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Does OIRA Live Up to Its Own Standards?

OIRA should conduct a cost-benefit analysis of its own activities and explore alternatives to its current oversight methods.

A White House office called OIRA polices regulations by other agencies in the executive branch.  OIRA basically performs the role of a traditional regulator – it issues regulations that bind other agencies, and agencies need OIRA approval before they can issue their own regulations.  Essentially, then OIRA regulates agencies like EPA the same way that those agencies regulate industry.  Issuing regulatory mandates and permits is a very traditional form of regulation, often called command and control.

There are a number of well-known criticisms of command-and-control regulation for being “one size fits all,” too rigid, unable to take advantage of information held by the regulated entities, and economically inefficient.  One might predict that OIRA’s own regulations would suffer from similar flaws.  To the extent that OIRA is trying to overcome these problems in other agencies, it might do well to reexamine its own activities applying the same standards.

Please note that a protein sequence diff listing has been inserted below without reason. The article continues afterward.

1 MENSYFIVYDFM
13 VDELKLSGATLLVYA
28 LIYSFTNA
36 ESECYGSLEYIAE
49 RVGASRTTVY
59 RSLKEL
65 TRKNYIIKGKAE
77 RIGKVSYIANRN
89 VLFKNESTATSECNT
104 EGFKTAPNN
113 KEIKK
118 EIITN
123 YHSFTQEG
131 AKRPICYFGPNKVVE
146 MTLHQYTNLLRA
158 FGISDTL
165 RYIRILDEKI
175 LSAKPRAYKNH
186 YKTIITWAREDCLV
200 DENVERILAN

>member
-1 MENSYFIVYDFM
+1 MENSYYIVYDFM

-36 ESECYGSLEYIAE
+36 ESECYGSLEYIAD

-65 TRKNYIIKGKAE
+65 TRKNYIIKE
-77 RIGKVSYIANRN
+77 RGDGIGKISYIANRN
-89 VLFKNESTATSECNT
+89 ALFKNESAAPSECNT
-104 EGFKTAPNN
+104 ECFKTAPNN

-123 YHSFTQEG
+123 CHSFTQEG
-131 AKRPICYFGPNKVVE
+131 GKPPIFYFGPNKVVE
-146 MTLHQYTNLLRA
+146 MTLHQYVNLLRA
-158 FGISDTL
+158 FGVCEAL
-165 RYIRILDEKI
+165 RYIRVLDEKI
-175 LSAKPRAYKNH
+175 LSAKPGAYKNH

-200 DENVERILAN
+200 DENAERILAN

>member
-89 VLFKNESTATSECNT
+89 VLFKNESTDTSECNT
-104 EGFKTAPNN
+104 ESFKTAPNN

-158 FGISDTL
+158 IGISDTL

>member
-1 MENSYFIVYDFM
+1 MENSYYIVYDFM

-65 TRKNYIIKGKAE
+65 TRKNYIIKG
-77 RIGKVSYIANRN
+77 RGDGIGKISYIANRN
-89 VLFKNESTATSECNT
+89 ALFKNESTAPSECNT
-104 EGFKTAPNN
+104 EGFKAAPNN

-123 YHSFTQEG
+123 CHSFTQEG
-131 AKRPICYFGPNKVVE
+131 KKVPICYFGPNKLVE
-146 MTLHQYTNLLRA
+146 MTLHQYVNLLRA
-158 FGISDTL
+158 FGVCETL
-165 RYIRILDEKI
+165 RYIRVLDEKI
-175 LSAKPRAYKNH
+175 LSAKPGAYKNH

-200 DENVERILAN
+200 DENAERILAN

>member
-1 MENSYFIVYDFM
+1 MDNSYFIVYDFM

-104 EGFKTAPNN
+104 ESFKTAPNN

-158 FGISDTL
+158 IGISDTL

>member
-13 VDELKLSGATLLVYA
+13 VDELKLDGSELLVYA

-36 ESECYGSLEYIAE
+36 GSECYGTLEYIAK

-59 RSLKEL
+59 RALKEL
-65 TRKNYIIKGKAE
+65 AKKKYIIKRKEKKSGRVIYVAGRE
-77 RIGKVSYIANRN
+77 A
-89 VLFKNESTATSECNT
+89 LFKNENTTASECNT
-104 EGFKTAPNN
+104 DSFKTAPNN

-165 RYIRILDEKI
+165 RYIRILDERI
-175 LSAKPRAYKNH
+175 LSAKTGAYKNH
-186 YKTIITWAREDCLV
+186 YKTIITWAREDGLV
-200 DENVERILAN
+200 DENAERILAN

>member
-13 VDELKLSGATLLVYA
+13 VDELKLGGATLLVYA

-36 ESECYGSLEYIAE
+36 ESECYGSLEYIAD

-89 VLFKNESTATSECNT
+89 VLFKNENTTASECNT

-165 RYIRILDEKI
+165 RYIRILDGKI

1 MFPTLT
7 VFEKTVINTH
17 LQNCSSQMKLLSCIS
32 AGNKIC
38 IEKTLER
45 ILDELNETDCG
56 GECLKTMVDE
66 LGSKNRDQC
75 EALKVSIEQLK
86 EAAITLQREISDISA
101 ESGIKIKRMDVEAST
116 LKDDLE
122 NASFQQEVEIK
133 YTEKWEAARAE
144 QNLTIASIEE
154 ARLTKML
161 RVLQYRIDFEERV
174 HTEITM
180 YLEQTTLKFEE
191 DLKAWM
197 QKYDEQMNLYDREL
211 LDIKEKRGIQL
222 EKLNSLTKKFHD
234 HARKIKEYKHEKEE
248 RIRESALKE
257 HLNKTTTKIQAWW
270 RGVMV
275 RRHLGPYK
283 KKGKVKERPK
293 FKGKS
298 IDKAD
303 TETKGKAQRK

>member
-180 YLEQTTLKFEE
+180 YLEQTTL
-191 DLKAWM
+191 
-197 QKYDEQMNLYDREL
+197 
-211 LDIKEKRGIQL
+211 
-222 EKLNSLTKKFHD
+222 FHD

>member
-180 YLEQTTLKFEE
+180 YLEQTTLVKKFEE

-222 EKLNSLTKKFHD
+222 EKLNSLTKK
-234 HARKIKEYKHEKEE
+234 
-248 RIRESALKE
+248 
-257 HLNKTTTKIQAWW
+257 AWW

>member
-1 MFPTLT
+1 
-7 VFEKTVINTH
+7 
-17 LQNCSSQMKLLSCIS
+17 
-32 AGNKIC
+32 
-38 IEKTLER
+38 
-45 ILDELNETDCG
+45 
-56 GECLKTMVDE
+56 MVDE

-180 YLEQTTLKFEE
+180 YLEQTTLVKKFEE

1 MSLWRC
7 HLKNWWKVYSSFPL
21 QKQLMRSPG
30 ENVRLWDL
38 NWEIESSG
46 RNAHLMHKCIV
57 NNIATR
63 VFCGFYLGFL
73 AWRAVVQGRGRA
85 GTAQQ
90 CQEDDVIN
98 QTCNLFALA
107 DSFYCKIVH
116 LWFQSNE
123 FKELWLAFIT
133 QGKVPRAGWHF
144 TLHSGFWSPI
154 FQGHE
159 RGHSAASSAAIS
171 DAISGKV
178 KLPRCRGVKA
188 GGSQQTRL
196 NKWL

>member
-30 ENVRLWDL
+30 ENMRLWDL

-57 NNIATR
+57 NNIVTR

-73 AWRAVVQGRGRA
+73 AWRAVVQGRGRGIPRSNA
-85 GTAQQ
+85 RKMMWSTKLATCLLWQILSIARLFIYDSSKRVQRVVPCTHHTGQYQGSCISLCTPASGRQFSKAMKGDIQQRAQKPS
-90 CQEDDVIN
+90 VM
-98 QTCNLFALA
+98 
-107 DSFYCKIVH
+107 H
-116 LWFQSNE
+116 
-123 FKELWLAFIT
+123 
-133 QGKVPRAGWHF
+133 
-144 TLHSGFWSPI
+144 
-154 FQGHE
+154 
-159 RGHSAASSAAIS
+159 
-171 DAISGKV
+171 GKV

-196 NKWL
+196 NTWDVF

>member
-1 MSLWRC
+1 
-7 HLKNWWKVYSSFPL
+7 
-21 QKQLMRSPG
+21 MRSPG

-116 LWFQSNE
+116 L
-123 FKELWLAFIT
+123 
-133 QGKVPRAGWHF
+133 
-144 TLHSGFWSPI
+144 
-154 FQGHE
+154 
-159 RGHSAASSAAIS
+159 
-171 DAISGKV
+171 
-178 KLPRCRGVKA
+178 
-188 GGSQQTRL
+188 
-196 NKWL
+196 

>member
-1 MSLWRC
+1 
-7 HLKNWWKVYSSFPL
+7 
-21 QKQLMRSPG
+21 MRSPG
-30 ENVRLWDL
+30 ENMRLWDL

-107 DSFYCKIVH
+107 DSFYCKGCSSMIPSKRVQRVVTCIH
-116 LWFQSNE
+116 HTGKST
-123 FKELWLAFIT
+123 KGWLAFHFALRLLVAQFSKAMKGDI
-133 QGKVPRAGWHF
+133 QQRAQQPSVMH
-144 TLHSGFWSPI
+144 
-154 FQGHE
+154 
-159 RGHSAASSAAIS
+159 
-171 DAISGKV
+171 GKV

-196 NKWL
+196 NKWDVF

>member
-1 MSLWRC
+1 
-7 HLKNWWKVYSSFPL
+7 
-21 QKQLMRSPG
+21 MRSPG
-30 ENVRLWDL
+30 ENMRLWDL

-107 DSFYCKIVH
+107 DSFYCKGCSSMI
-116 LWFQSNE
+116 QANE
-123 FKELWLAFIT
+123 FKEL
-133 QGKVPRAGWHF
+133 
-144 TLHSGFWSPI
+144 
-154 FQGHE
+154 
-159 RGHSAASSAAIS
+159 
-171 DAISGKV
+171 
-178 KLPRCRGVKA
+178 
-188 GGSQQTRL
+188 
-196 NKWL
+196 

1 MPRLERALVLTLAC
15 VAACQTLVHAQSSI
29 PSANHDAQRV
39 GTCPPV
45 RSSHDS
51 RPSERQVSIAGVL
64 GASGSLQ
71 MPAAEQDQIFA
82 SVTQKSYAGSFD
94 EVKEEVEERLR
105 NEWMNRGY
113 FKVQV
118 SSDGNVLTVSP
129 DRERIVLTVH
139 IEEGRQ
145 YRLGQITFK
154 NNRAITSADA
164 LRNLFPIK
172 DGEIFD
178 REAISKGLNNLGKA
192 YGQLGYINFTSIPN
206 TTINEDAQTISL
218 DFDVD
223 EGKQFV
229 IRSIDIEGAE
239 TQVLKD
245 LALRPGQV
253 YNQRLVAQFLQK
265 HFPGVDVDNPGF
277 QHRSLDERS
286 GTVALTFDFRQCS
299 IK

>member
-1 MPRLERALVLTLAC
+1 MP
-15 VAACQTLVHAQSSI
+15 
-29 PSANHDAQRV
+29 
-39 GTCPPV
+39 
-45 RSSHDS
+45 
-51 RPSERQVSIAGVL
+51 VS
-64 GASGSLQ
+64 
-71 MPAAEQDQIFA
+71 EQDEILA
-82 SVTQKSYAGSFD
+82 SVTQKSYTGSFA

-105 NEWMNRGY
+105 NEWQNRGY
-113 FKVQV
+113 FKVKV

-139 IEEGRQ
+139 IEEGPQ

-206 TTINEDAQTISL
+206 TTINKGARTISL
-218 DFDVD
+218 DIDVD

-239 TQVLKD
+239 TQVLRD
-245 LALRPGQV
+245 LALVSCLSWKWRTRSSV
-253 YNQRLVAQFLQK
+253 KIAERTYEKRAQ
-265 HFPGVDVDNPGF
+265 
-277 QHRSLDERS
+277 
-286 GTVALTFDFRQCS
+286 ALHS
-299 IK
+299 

OIRA pushes agencies toward greater consideration of the costs of their mandates and toward consideration of alternatives to command and control.  But maybe OIRA should turn some of its scrutiny inward to see how well it lives up to its own goals in its activities.

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Remedying Toxic Exposures: Will CERCLA Continue to Help?

On Monday, June 9, 2014, the U.S. Supreme Court decided CTS Corp. v. Waldburger, --- U.S. ---, --- S. Ct. ---, 2014 WL 2560466 (June 9, 2014), a case that posed the seemingly simple legal question of whether the federal Comprehensive Environmental Response, Compensation, and Liability Act (“CERCLA,” also known as Superfund), 42 U.S.C. §§ 9601-9675, preempts state statues of repose. Behind that legal question, however, lies the issue of whether the plaintiffs landowners do or should have a state-law remedy for the fact that CTS Corporation contaminated their properties with toxic chemicals as part of its electronics business between 1959 and 1985.